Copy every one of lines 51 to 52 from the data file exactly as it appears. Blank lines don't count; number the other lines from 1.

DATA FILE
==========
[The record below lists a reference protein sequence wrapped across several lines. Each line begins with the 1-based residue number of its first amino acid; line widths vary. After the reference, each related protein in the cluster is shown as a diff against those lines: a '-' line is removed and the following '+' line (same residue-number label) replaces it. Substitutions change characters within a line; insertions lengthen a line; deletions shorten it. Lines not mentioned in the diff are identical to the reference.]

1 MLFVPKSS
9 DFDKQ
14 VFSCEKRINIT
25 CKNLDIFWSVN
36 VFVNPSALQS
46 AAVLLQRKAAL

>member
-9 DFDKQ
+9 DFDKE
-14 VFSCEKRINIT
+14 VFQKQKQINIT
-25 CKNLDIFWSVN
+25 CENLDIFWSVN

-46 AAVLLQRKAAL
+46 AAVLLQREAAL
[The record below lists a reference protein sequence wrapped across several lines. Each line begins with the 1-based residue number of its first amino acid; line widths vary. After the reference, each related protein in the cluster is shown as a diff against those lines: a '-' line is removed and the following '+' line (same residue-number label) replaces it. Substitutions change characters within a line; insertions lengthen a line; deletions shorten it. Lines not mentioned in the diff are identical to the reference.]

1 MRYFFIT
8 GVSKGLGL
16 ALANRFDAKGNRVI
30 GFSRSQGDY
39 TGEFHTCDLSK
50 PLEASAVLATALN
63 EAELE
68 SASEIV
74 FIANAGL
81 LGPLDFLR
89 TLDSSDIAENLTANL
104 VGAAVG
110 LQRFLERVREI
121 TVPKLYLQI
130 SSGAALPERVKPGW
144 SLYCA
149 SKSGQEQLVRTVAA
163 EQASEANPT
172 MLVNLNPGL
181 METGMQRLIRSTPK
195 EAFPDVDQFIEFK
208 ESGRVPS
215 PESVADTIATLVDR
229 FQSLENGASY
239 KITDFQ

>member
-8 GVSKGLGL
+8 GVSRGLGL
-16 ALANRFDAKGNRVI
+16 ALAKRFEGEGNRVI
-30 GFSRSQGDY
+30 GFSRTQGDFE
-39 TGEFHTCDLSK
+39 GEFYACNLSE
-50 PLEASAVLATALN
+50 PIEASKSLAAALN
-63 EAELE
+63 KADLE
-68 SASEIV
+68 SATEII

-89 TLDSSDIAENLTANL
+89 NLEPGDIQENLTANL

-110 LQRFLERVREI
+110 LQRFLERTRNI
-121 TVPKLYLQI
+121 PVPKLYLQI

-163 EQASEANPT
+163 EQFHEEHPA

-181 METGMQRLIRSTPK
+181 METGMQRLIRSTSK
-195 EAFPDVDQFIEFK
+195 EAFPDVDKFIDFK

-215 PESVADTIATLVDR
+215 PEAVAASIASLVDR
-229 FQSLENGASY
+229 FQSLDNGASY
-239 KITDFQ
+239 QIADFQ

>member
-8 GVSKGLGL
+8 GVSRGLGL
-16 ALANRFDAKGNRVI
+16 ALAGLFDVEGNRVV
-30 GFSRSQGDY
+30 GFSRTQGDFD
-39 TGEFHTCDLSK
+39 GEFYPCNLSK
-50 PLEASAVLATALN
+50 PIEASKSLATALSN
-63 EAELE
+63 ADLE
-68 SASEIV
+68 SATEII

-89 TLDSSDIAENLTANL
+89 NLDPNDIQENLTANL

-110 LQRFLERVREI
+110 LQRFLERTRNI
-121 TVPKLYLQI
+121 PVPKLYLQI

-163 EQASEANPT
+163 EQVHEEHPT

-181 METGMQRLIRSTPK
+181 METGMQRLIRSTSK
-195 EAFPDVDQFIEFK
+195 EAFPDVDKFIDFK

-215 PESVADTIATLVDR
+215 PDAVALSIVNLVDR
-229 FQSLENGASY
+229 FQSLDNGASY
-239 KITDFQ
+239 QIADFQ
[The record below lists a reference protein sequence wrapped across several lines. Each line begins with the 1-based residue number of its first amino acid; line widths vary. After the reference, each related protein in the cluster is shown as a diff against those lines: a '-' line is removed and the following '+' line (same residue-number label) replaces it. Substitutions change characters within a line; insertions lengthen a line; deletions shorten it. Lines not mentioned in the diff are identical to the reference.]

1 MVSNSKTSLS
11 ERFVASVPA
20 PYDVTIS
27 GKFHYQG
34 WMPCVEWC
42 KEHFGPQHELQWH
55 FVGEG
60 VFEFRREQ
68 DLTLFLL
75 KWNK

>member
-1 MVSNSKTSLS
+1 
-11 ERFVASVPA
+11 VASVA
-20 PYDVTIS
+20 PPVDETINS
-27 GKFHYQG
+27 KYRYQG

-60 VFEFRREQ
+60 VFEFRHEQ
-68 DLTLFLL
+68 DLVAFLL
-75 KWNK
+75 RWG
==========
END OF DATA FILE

+39 GEFYACNLSE
-50 PLEASAVLATALN